Meet Your Lecturers – Marcia Ley

My Dad used to work for Reeves, the art
manufacturers and I used to go and visit him on a Saturday after I’d been to a class or something. And I would wait in his office and there in his office, he had a picture on the wall by Jean-Baptiste Chardin which was Still-Life with Pipe and I
just really, really liked the painting. I really, really loved it and
eventually I liked it so much that he gave it to me and it sounds daft but I
think that painting was an inspiration to me that I might be able, you know, I would
like to emulate and be an artist. My driving force is that I also have a faith, so I’m a Christian and that drives everything that I do. It means that my
work has a positive outlook. I don’t want it to take away from people. I
want it to give to them, so that really is behind how I work and of course I’ve
got to give my old man a thumbs up, yeah… I’m very inspired by my husband too. I work at the University for three days a week and so for many years I’ve also been an artist in the community, working in participatory art surroundings which I
absolutely love. So you’re working with people who come from very, very different
sorts of backgrounds and maybe have struggles in life, they might have mental
ill-health. I worked for a few years at the art studio here in Sunderland. I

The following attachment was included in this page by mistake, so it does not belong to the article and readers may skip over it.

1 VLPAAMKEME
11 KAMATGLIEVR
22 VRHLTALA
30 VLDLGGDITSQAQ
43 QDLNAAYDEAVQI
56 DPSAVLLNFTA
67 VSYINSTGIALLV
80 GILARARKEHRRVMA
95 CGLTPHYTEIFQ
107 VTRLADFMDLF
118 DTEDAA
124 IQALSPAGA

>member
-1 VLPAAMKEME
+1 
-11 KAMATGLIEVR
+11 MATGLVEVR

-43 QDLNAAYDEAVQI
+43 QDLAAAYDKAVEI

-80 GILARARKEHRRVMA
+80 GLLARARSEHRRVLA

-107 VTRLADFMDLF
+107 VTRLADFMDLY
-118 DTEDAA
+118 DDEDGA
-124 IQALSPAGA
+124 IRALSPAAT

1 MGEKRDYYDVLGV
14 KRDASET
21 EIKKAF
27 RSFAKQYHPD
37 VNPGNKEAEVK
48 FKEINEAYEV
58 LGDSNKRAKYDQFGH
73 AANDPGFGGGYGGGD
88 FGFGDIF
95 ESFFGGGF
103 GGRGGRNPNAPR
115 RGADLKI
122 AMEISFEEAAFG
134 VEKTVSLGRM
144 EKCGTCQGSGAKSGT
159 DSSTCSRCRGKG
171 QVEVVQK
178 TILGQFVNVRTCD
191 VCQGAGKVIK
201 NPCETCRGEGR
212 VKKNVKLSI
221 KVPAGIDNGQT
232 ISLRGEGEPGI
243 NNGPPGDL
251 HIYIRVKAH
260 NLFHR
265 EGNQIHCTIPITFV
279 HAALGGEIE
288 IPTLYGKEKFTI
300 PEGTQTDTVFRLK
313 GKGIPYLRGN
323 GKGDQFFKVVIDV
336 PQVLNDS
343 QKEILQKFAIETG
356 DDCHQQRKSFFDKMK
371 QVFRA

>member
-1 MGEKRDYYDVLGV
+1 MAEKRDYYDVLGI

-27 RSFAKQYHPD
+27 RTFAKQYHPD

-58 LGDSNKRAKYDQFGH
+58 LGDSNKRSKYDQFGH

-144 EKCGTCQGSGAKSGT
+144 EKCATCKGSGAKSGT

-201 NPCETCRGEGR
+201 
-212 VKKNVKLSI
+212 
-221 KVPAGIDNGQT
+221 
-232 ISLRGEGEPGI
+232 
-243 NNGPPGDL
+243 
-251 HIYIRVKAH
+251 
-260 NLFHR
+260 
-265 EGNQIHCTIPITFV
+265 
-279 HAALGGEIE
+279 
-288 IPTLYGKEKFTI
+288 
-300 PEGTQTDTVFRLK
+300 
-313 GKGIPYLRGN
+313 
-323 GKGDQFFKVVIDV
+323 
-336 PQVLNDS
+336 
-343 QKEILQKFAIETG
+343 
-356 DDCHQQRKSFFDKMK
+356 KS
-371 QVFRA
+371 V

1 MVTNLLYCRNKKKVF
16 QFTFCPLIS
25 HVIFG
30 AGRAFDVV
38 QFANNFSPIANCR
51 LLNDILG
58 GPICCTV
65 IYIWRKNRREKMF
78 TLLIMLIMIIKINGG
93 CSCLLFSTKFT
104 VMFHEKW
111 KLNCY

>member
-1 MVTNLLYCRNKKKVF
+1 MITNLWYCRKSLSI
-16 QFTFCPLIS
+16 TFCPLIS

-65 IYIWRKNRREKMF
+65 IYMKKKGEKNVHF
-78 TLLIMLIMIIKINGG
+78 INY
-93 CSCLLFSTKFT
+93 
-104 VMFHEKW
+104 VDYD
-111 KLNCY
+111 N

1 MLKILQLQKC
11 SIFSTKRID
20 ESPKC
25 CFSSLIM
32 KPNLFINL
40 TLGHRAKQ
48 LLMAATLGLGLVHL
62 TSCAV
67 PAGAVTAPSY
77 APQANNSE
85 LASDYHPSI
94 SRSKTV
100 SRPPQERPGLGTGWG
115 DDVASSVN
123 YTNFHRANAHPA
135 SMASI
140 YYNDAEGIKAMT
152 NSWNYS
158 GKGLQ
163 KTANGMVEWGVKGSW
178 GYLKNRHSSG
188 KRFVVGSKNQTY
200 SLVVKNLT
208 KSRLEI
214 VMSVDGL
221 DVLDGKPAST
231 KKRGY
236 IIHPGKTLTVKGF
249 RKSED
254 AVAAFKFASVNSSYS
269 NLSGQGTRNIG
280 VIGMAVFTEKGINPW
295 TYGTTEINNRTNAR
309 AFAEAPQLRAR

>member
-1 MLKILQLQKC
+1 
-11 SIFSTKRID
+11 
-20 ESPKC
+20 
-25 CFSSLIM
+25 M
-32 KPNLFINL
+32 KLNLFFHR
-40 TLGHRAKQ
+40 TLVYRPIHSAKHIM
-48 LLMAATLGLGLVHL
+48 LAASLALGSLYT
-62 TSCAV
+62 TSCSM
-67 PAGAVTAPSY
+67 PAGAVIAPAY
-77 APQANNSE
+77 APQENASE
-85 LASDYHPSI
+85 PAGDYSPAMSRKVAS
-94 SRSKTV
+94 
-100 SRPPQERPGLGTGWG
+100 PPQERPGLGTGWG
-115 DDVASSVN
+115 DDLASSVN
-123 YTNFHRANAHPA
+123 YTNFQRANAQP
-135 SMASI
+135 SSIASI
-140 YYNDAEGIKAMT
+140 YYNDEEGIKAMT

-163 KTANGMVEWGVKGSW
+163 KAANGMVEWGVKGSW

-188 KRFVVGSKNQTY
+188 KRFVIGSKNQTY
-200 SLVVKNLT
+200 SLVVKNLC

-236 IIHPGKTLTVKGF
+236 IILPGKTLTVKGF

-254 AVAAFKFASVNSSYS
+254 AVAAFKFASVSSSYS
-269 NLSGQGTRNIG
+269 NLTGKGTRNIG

also worked for many years at the Northern Centre For Cancer Care, working with
patients and their carers and staff. I realised that there’s a whole sort of movement
called yarn bombing and people yarn bomb all sorts of things, they do chairs,
I’ve seen bicycles done in it, whole buildings. So, I was working at the NCCC and I thought, what a brilliant thing to do in quite a clinical setting, so we’ve got these columns around the courtyard. One of the things a participatory artist does in somewhere like a hospital setting is get people and get
people involved so I thought okay… so I bought some crochet hooks and
some wool and I basically went round to somebody who I thought might be a good punter and I said ‘Can you show me how to crochet please?’ And so once that conversation
had gone I started making squares and everybody else started making squares, and then people started coming
in with bags of squares that communities had made and it really kind of
snowballed, and then from there we stitched them together and we made some
jackets that we could then fasten around the pillows while we were working
in the hospital and they work a treat, they’re still there. I’m an absolute passionate cyclist.
I go off with friends and we go to various parts of
Scotland, we’re really unlikely a bunch of older women who, kind of, go cycling
for a bit, maybe no more than 50 miles a day, and then we’ll go into a
youth hostel and have a really good time. The art studio that I worked for, unfortunately, the funding went and when the funding went there was a small press
there. Now in truth I had been thinking for years and years that I would really
like to set up my own etching press and to do something to reach out to the community.
But that gave me the opportunity because there was a press there
that I could buy. So I set up a little press which I call the Garden
Press which I’ve just started and I’m going to make that as something where people
could come and have small bespoke classes so I’ll be doing
community work there as well.

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